With Christmas safely behind us, ’tis now the season for Twelfth Night, and Yard Players’ new production of Shakespeare’s popular comedy is one of several opening over the next couple of weeks in London. It may also quite possibly be the darkest, with director James Eley injecting a note of malice into not only the always questionable antics of Maria and Toby, but also the play’s traditionally neat and cheery conclusion, in which more than one character casually transfers their affections and everyone is seemingly okay with that.
From the start of this version, which has been updated to take place in the 21st century, the laughs are there – but so too is the sense that all is not well. Orsino (Duncan Drury) is quickly revealed to be little more than a petulant child who wants what he can’t have. Maria (Heloise Spring), whose character is conflated here with that of Feste the fool, greets everyone with a mocking sneer – including a recently shipwrecked and clearly distressed Viola (Jess Kinsey), who believes her twin brother Sebastian (James Viller) has drowned.
Malvolio (Daniel Chrisostomou), on the other hand, is here not so much pompous as just a bit of an oddball, his loyalty and affection for his boss Olivia (Candice Price) making him an easy target. The same can be said for Sir Andrew Aguecheek (Drury again), a likeable fool whose lack of brains see him walk time and again into the traps set by his permanently inebriated “friend” Toby (Pete Picton).
This means that even the scenes which are usually particularly riotous – Malvolio and his yellow stockings being the most obvious example – feel somewhat subdued, which allows the audience to view what’s happening in a different way. Viewed from this new perspective, Malvolio’s storyline is shown to be what it is (and in fact always has been): gaslighting – having first made their victim believe Olivia secretly loves him, Maria and Toby go on to try and convince him he’s imagined the whole thing, and nearly drive him to actual madness in the process. At the same time, almost every relationship in the play is revealed to be entirely hollow, based solely on physical attraction, lust for power, or financial gain. The final scene is particularly well done – unlike in most productions, there’s little happiness on display, even from those characters who seem to have got what they wanted.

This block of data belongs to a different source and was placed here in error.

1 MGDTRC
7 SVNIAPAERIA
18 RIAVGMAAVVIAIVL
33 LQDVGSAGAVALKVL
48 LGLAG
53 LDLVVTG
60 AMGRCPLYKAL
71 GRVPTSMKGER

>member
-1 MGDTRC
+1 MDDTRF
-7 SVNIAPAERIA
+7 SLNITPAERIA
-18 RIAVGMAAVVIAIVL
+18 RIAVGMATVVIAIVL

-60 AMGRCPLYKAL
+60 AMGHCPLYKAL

All that said, the play still makes for an entertaining night out, and there are plenty of laughs to be had from the gender swapping, mistaken identities and general mischief going on. The setting is a bit muddled; it’s obvious we’re in a seaside town, and most of the characters wear either blue or red lanyards, marking them early on as rivals in business as well as romance, though it’s quite difficult to make out what kind of company they all work for. There are suggestions, too, in the posters that adorn the set, that Orsino may have political ambitions, while Maria – who’s officially employed by Olivia – seems to have a rather lucrative sideline of her own.
As a slightly weary Twelfth Night veteran, personally I enjoyed this more sombre adaptation of the play, which remains accessible to newcomers while offering a fresh perspective to those who’ve seen it before. It may not have the belly laughs of other productions, but does ask some interesting – and refreshing – questions about whether a story that’s had audiences in stitches for centuries was really all that funny in the first place.
Twelfth Night is at the Brockley Jack Studio Theatre until 1st February.